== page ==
Live video has a chicken-and-egg scenario: If you don’t start, you never build the confidence to command the medium. Ian captures this point with the following chart:

Get comfortable with the idea that your videos won’t be great in the beginning. “(In) the first few videos that you create, you’re going to be scared if you’re like most people. The quality of the videos isn’t going to be that great.”

As the chart above shows, however, practice grows confidence and soon enough, no one remembers your first few videos.

Ian’s next suggestion is to embrace the wrong.

“Occasionally, you’ll have blips, but keep creating that content. Learn from your mistakes. I want you to think about embracing the wrong. Don’t try to be perfect. Try and be you. Try to be more authentic or try to communicate your brand’s authenticity,” he says.

Ian shares the example of Janet Murray, a speaker and entrepreneur. At the end of a live video, Janet forgot to turn off her broadcast equipment and ended up eating her lunch in front of the live camera:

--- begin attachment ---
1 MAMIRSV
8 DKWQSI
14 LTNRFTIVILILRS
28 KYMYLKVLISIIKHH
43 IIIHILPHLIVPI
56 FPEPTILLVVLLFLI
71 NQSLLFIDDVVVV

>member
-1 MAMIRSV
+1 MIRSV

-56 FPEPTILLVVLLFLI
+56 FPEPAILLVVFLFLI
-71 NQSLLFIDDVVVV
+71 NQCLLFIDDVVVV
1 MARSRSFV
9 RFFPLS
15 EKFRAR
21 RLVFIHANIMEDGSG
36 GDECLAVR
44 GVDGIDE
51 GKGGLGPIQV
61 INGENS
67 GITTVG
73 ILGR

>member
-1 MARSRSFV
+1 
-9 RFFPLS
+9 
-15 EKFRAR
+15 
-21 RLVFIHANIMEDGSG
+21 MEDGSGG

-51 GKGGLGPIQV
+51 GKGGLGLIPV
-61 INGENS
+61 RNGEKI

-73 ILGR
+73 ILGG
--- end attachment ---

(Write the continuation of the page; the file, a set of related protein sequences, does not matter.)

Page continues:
As Ian’s reply tweet (above) suggests, it probably resulted in entertainment value for her audience. And the unintended lunch broadcast showed Janet’s authenticity.

If you struggle with embracing the wrong, Ian asks you to consider this quote from marketing expert and author Philip Kotler:

Marketers need to adapt to this new reality and create brands that behave like humans – approachable and likeable, but also vulnerable. Brands should become less intimidating. They should become authentic and honest, admit their flaws, and stop trying to seem perfect.

Ian talks about why the inherent imperfections in live video are actually part of its charm in this short video:

Get going on video

Once on a visit to the Naismith Memorial Basketball Hall of Fame in Springfield, Mass., I discovered a station where I could be recorded narrating game highlights from an anchor desk. Minutes later, I could watch it on the screen.